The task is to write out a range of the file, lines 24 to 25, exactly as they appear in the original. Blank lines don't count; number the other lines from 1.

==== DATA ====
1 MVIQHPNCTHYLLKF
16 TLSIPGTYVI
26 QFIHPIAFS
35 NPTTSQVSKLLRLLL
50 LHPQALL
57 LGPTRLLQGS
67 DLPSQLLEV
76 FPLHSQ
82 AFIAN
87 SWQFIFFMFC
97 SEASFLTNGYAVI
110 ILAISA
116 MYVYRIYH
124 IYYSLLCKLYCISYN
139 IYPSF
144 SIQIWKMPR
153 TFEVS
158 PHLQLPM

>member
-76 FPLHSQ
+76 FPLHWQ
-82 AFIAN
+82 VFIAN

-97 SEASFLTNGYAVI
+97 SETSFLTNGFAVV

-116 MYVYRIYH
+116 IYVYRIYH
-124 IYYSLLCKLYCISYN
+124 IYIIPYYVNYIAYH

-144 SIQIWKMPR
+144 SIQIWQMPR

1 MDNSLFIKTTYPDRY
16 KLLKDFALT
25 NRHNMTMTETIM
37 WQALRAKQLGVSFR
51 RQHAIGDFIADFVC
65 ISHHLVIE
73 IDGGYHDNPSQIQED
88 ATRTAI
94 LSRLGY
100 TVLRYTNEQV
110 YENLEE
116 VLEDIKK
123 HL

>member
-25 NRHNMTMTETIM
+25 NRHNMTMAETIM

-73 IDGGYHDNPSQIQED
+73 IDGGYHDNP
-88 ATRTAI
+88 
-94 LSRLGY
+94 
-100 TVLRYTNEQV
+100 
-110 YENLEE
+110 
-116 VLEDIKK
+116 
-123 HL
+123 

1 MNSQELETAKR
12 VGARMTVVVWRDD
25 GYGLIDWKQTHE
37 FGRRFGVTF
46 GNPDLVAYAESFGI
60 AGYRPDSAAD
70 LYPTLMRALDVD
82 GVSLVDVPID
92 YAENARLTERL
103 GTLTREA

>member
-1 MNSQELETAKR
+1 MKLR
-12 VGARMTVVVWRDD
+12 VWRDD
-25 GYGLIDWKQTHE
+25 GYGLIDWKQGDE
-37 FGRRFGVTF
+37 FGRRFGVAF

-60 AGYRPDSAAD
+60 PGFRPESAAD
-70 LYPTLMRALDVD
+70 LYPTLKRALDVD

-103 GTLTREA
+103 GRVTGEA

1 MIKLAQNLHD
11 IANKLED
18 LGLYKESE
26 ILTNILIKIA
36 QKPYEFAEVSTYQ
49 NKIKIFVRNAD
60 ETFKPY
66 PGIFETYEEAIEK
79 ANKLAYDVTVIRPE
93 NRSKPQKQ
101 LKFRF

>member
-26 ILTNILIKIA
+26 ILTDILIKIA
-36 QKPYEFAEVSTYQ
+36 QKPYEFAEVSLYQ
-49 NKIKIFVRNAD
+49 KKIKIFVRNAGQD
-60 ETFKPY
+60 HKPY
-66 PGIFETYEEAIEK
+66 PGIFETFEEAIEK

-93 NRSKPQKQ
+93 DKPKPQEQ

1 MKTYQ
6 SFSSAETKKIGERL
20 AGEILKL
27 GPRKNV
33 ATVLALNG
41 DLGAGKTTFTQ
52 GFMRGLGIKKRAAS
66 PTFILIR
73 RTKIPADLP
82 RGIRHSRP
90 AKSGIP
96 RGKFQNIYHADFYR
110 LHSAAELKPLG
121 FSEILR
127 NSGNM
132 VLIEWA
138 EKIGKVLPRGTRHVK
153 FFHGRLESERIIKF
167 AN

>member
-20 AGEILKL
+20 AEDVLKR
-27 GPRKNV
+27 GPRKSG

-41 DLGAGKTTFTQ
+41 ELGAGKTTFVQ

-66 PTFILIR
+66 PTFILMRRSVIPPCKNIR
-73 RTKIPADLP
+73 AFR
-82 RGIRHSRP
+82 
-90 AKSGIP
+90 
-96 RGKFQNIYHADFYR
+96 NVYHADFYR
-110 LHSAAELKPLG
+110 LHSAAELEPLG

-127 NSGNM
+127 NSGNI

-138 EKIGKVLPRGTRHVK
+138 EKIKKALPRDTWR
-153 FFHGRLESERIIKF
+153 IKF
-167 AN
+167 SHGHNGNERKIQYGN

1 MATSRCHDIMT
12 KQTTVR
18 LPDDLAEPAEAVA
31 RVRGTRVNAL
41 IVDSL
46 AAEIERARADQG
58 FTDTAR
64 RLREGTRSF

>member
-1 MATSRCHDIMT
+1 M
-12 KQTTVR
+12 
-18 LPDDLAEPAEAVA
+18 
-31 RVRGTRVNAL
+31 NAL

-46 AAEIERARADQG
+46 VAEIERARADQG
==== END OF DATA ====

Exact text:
-97 SEASFLTNGYAVI
+97 SETSFLTNGFAVV